The beluga whale is a relatively small toothed whale that is brown-gray at birth and bright white in adulthood. The beluga is one of just two species in the “white whales” family, the other being the narwhal. As they are closely related and do not have the characteristic tusk of the males, juvenile and female Narwhals can be incorrectly identified as belugas.
Belugas, however, are typically more solidly white than their grayish cousins. Adult belugas are also slightly larger than Narwhals, reaching lengths of around 18 feet (5.5 m). Interestingly, the beluga whale is the only species of cetacean (whales and dolphins) that has a movable neck. Belugas can move their heads up and down and from side to side.
Beluga whales are restricted to the Arctic Ocean and adjacent waters. They feed in shallow, coastal waters during the summer and near the ice edge in winter. Some populations undergo long, seasonal migrations, while others are more resident in nature. They eat a variety of fish and invertebrate prey. Killer whales and polar bears have been known to attack and eat beluga whales. Scientists believe that belugas may swim far into ice-covered waters to avoid Killer Whales but that this may put them in greater risk of predation by Polar Bears.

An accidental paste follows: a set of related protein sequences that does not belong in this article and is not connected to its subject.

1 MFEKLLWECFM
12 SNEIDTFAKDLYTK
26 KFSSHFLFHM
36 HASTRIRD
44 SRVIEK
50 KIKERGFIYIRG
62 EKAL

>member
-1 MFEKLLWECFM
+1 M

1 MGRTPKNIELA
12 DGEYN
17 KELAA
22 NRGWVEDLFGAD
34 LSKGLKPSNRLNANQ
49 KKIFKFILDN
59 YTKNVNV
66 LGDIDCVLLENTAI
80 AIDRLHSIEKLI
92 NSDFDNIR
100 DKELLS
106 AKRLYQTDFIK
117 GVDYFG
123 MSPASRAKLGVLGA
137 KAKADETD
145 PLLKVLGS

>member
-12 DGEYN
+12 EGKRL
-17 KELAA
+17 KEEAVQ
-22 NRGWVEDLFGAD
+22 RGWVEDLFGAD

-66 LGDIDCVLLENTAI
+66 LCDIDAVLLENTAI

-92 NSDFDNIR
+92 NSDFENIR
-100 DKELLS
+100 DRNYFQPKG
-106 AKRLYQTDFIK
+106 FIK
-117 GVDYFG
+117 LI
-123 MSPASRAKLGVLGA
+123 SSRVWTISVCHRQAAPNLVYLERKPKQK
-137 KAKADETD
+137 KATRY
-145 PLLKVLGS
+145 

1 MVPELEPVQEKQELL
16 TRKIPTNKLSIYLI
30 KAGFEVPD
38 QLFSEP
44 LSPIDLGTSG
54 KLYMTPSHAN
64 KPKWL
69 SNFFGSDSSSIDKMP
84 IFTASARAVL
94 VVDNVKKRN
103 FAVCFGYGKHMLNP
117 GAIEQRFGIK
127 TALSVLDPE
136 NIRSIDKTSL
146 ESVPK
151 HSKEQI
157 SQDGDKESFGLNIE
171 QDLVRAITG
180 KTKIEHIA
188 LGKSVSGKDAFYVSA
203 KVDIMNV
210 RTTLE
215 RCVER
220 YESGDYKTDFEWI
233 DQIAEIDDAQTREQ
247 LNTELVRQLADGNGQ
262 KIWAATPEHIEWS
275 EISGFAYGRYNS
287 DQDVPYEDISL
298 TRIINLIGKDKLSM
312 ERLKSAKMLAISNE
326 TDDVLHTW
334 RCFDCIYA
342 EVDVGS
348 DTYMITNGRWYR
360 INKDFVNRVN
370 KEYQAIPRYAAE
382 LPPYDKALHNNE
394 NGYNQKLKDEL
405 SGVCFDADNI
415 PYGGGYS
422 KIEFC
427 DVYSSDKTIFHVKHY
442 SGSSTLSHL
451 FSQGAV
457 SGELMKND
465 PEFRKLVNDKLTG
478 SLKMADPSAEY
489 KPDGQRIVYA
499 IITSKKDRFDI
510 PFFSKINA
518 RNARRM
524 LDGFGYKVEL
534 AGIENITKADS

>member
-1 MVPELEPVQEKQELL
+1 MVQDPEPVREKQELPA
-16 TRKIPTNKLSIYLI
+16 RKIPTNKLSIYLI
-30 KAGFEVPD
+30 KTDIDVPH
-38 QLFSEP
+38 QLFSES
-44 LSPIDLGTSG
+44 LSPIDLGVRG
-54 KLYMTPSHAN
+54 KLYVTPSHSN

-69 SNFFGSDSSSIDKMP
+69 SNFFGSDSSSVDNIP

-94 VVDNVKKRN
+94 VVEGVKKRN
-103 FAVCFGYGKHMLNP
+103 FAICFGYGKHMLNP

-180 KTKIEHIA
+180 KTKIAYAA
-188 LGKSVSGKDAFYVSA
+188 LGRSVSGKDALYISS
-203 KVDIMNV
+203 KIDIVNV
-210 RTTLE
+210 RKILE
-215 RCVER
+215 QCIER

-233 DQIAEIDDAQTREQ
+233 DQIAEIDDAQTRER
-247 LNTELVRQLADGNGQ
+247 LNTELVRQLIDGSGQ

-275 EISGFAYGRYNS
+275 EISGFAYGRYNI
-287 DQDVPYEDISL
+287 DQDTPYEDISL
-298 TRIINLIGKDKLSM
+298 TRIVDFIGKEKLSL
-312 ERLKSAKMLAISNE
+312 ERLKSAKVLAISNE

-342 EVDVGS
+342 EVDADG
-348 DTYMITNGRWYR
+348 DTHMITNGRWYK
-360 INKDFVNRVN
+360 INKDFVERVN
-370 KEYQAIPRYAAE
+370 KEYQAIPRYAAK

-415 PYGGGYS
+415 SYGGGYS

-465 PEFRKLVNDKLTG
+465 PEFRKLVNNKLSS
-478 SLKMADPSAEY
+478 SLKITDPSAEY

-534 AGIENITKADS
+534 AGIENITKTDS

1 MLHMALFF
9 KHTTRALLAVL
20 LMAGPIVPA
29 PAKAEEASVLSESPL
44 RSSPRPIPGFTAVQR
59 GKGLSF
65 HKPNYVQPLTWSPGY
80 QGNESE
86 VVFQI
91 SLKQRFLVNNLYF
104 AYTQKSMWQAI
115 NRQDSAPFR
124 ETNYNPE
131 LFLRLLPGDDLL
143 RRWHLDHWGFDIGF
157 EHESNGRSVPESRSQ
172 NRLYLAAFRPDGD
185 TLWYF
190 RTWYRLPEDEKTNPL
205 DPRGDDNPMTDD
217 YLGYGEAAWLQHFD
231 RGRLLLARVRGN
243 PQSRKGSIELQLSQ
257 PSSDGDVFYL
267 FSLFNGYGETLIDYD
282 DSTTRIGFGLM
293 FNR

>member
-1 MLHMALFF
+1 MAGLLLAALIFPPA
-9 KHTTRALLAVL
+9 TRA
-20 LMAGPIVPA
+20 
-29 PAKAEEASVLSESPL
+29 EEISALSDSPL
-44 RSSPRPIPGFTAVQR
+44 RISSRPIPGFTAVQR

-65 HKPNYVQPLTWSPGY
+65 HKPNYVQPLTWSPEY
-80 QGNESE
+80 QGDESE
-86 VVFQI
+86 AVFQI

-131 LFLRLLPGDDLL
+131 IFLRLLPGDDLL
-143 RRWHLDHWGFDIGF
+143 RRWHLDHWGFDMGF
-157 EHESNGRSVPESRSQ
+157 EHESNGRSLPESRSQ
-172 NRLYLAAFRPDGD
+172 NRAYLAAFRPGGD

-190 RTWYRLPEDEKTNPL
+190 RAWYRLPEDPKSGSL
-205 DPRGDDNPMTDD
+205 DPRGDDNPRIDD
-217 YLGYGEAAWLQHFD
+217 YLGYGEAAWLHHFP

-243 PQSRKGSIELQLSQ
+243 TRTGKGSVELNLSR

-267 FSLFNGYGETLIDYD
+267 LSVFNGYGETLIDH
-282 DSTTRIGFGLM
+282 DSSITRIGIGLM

Occasionally, belugas can be observed far inland, swimming up coastal rivers as far as hundreds of miles. Scientists do not know if these trips into freshwater are for feeding or for other purposes, but belugas are apparently unafraid of very shallow water. In fact, some individuals have been known to survive being stranded/beached by patiently waiting for the return of the high tide. Belugas are also known for their loud, clear vocalizations. They often “sing,” and can even be heard above the ocean surface by people in boats or onshore.
Northern Manitoba’s Hudson Bay coastline is home to the world’s largest population of beluga whales. More than 57,000 beluga whales gather in the region between mid-June to mid-September.
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Conservation scientists consider the beluga to be near threatened with extinction. Climate change is causing rapid changes to the Arctic ecosystem that affect beluga habitat, and chemical pollution in the Arctic is particularly bad, risking the health of large predators like this species. These whales are hunted, legally, by indigenous peoples all around the Arctic, but this ongoing hunt is not generally thought to threaten the species. Climate change and pollution are likely more significant threats to beluga populations, though further research is necessary before accurate predictions can be made.